As of January 1, 2012, there are new laws to prevent people from sending misleading solicitations to Californians. These misleading, or scam, solicitations appear to be from California government agencies and threaten business owners with fines if they do not file required forms. The people behind these scams charge several hundred dollars to file forms that would only have a small fee if they were filed directly with the government.
To protect California business owners, Secretary of State Debra Bowen sponsored Assembly Bill 75, which now requires new disclaimers to be added to third–party mailings. The new law:
- Requires the following disclaimer to be on the front and back of every page, in font that is at least 12–point boldface capital letters and at least 2–point font type sizes larger than the next largest font on the page:
THIS PRODUCT OR SERVICE HAS NOT BEEN APPROVED OR ENDORSED BY ANY GOVERNMENTAL AGENCY, AND THIS OFFER IS NOT BEING MADE BY AN AGENCY OF THE GOVERNMENT.
- Forbids the soliciting company from using a name that may make the recipient of the mailing believe it is from a governmental entity, like the Secretary of State's Business Programs Division.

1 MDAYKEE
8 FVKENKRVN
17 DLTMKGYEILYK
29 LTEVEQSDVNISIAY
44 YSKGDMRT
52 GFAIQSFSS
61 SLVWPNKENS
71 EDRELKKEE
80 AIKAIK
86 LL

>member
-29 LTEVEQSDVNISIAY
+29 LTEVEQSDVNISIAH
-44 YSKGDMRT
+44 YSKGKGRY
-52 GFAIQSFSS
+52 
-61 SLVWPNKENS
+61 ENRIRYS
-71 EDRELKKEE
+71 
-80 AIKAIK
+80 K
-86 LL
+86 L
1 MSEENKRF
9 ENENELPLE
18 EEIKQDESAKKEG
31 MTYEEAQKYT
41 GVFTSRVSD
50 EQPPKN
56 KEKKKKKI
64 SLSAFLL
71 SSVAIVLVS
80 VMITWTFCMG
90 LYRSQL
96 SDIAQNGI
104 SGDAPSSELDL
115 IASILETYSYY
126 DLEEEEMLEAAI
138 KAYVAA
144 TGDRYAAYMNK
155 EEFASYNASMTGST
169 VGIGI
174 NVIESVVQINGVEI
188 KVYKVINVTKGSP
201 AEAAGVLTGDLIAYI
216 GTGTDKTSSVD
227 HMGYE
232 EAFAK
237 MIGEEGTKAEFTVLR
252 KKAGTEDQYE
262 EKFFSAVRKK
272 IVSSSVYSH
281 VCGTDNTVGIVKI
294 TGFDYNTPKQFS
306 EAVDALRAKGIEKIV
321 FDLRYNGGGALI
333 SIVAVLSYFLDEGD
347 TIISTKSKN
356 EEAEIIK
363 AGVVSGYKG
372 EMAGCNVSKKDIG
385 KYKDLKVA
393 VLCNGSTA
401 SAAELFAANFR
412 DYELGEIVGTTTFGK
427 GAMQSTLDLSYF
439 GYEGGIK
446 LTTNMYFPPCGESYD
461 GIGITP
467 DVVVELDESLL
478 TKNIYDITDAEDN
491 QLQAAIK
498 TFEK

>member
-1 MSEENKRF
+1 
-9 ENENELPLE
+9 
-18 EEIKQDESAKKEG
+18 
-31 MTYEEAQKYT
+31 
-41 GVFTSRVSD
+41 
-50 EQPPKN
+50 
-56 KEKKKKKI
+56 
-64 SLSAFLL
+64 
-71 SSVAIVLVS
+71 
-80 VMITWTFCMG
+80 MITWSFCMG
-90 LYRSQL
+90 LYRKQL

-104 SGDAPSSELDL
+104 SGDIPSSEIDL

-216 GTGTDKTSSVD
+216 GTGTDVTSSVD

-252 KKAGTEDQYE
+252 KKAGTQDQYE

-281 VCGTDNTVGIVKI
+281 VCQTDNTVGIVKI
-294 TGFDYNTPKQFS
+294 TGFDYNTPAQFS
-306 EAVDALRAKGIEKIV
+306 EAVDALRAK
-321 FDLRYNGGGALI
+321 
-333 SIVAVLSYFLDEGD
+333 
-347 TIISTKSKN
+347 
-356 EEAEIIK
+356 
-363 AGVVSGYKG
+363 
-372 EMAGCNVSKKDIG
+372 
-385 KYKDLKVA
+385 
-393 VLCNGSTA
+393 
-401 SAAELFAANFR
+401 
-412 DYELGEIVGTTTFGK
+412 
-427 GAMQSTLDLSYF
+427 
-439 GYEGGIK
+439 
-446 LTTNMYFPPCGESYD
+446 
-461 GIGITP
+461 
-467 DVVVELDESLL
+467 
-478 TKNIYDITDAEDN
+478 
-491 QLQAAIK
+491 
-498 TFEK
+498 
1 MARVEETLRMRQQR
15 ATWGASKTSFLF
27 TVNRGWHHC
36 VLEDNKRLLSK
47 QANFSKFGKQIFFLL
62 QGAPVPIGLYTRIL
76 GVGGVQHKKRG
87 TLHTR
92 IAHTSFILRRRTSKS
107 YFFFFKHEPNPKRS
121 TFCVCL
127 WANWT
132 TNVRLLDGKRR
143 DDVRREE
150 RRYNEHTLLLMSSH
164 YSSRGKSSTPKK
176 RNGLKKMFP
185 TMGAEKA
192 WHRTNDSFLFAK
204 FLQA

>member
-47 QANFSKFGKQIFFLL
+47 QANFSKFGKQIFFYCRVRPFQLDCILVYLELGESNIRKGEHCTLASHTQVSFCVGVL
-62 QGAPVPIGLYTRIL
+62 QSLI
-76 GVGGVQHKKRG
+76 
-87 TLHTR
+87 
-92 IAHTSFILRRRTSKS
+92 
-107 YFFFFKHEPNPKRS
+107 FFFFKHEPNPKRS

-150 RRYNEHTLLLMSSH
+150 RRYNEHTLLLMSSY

- Increases the penalty from $1,000 to $2,500 per violation.
Action for Fraudulent Letters
California businesses that receive a scam solicitation letter are encouraged to mail a written complaint along with the entire solicitation (including the solicitation letter, the outer and return envelopes, and all related documents) to the California Attorney General's office, Public Inquiry Unit, P.O. Box 944255, Sacramento, California 94244–2550.
A complaint form, which can be completed online and printed to mail, is available on the California Attorney General's website at www.oag.ca.gov/consumers.